Finally, we move on to the most creative part of the pipeline, where we are no longer mathematicians and nuclear physicists, but simply physicists who understand how various materials behave in real life and try to recreate them on a computer.

But before that, you need to expand and duplicate the model in Blender (to make it easier to paint hard-to-reach places) and set up a viewport in Substance 3D Painter. And the most important thing is to find references for texturing. I advise you to find the main reference for the wear that you will be guided by and analyze all the photos, notice the wear from using your asset and various interesting features that will increase the attractiveness of your textures.

I divide my texturing process into 3 stages, between which I can switch.

First, I make a base material with colors, gradients, roughness transitions, and a lot of different noises that affect all texture maps, including, mainly, the normal map. I also like to add decals and stickers at this stage so that I can immediately see which places will attract the most attention from the viewer.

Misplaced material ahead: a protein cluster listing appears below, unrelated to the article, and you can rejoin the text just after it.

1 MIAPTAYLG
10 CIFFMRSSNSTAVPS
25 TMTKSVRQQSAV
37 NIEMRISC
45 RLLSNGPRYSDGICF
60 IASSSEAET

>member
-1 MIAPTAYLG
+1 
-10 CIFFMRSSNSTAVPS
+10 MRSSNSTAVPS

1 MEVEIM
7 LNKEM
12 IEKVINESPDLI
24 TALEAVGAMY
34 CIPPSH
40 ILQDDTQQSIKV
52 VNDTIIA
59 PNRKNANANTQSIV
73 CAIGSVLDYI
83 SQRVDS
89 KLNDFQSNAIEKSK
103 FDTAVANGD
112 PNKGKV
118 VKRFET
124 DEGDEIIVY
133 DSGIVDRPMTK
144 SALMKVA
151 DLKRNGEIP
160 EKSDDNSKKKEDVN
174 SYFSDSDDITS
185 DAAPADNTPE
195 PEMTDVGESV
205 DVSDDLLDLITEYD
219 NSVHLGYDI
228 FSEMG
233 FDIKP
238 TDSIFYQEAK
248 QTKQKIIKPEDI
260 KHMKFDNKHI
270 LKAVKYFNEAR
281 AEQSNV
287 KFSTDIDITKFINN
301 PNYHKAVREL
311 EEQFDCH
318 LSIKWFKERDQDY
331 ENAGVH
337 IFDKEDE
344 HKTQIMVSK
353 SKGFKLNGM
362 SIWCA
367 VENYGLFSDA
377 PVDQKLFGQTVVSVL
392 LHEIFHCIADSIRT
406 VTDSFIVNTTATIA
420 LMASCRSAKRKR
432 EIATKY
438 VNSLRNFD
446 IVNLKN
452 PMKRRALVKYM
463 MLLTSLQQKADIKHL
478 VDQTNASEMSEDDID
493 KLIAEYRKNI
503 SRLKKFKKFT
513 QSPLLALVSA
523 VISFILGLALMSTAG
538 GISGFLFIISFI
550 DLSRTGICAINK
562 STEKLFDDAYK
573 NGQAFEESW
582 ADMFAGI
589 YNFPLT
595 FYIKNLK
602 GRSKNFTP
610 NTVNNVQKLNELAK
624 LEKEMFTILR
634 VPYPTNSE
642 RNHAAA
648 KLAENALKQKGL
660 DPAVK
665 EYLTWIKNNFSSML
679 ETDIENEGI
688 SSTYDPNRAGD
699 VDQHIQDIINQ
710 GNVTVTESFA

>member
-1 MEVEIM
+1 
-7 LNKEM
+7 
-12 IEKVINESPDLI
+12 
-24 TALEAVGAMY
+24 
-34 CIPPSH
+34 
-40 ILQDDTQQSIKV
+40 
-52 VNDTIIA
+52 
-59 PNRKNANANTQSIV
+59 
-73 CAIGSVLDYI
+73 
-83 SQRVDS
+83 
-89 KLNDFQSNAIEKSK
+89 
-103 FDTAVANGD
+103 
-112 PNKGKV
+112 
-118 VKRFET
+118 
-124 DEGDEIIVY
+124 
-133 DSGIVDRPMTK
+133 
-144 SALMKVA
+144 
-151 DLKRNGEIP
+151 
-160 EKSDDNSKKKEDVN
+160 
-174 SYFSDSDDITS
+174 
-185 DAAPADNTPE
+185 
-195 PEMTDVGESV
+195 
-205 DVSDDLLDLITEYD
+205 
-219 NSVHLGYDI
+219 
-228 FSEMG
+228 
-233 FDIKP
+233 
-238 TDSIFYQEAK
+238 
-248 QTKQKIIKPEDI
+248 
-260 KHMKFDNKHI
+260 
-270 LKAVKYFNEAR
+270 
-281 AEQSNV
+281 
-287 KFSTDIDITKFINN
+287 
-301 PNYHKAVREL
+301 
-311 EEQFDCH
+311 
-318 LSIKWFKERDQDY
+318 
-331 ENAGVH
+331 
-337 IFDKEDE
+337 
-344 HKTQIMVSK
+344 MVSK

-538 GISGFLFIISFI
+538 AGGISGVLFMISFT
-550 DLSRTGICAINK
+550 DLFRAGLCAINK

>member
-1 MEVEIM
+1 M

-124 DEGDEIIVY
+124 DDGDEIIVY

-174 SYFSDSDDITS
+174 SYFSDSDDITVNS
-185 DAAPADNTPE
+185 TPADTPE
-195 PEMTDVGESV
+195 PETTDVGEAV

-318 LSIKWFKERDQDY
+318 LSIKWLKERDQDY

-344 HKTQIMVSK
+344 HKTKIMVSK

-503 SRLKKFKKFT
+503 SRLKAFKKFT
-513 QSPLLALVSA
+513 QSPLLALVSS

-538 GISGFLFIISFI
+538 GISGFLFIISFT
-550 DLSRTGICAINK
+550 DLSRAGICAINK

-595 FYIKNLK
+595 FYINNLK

Then I begin to add various damage and wear. I try to make the roughness map as interesting as possible – for this, I add bright contrast spots in logical places (where users often interact with the item, where the item somehow functions, or where I have decals), highlight by AO, make the depressions matte, and the protruding edges are glossy, I add a lot of fine detailing, which is associated with the texture on normal.

Try not to overdo it with accent spots, you need to maintain balance, without this, the magic will not work. Don't forget about Base Color, this is also an important map, the beauty of which, although not as striking as normal or roughness, also has a strong impact on the overall appearance of the textures.

In the final stage, I add dust, which has different textures and rough/color/height values, dots throughout the model, and various layers, such as sharpen, contrast, and additional curvature highlighting, which improve the overall appearance of the textures.